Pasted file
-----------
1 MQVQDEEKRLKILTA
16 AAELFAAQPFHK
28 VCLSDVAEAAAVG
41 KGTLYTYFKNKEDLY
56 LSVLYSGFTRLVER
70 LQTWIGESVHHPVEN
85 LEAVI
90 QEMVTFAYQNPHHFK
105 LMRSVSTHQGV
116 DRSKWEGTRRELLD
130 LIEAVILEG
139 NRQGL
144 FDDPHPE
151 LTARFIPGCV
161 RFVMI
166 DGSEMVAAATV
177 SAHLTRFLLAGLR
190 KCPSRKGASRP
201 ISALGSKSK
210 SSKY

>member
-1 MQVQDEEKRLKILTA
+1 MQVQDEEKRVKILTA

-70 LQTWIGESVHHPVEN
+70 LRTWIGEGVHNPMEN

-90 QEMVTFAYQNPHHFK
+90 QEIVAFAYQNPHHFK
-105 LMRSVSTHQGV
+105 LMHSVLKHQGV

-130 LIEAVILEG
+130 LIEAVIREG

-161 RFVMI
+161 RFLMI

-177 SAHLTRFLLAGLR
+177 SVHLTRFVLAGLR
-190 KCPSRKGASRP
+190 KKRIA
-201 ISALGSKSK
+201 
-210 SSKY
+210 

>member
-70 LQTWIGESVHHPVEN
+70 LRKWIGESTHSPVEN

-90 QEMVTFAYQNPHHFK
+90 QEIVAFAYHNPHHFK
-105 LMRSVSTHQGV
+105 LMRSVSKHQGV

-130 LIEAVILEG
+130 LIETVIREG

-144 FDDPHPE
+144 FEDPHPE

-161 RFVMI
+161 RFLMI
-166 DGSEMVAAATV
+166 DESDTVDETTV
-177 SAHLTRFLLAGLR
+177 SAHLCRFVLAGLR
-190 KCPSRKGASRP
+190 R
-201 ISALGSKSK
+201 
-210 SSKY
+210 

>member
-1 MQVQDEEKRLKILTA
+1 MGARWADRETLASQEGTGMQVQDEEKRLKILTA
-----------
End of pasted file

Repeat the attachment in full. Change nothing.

1 MQVQDEEKRLKILTA
16 AAELFAAQPFHK
28 VCLSDVAEAAAVG
41 KGTLYTYFKNKEDLY
56 LSVLYSGFTRLVER
70 LQTWIGESVHHPVEN
85 LEAVI
90 QEMVTFAYQNPHHFK
105 LMRSVSTHQGV
116 DRSKWEGTRRELLD
130 LIEAVILEG
139 NRQGL
144 FDDPHPE
151 LTARFIPGCV
161 RFVMI
166 DGSEMVAAATV
177 SAHLTRFLLAGLR
190 KCPSRKGASRP
201 ISALGSKSK
210 SSKY

>member
-1 MQVQDEEKRLKILTA
+1 MQVQDEEKRVKILTA

-70 LQTWIGESVHHPVEN
+70 LRTWIGEGVHNPMEN

-90 QEMVTFAYQNPHHFK
+90 QEIVAFAYQNPHHFK
-105 LMRSVSTHQGV
+105 LMHSVLKHQGV

-130 LIEAVILEG
+130 LIEAVIREG

-161 RFVMI
+161 RFLMI

-177 SAHLTRFLLAGLR
+177 SVHLTRFVLAGLR
-190 KCPSRKGASRP
+190 KKRIA
-201 ISALGSKSK
+201 
-210 SSKY
+210 

>member
-70 LQTWIGESVHHPVEN
+70 LRKWIGESTHSPVEN

-90 QEMVTFAYQNPHHFK
+90 QEIVAFAYHNPHHFK
-105 LMRSVSTHQGV
+105 LMRSVSKHQGV

-130 LIEAVILEG
+130 LIETVIREG

-144 FDDPHPE
+144 FEDPHPE

-161 RFVMI
+161 RFLMI
-166 DGSEMVAAATV
+166 DESDTVDETTV
-177 SAHLTRFLLAGLR
+177 SAHLCRFVLAGLR
-190 KCPSRKGASRP
+190 R
-201 ISALGSKSK
+201 
-210 SSKY
+210 

>member
-1 MQVQDEEKRLKILTA
+1 MGARWADRETLASQEGTGMQVQDEEKRLKILTA